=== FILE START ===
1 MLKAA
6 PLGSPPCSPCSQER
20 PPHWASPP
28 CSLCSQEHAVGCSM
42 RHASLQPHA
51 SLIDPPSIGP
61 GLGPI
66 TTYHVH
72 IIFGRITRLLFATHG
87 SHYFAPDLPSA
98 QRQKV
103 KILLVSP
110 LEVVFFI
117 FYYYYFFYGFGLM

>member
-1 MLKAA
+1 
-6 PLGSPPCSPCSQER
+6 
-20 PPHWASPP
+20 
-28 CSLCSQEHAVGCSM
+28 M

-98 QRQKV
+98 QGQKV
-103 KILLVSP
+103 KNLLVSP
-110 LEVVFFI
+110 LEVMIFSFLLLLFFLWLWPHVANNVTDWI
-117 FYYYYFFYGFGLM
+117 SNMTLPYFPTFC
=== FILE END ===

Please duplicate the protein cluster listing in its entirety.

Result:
1 MLKAA
6 PLGSPPCSPCSQER
20 PPHWASPP
28 CSLCSQEHAVGCSM
42 RHASLQPHA
51 SLIDPPSIGP
61 GLGPI
66 TTYHVH
72 IIFGRITRLLFATHG
87 SHYFAPDLPSA
98 QRQKV
103 KILLVSP
110 LEVVFFI
117 FYYYYFFYGFGLM

>member
-1 MLKAA
+1 
-6 PLGSPPCSPCSQER
+6 
-20 PPHWASPP
+20 
-28 CSLCSQEHAVGCSM
+28 M

-98 QRQKV
+98 QGQKV
-103 KILLVSP
+103 KNLLVSP
-110 LEVVFFI
+110 LEVMIFSFLLLLFFLWLWPHVANNVTDWI
-117 FYYYYFFYGFGLM
+117 SNMTLPYFPTFC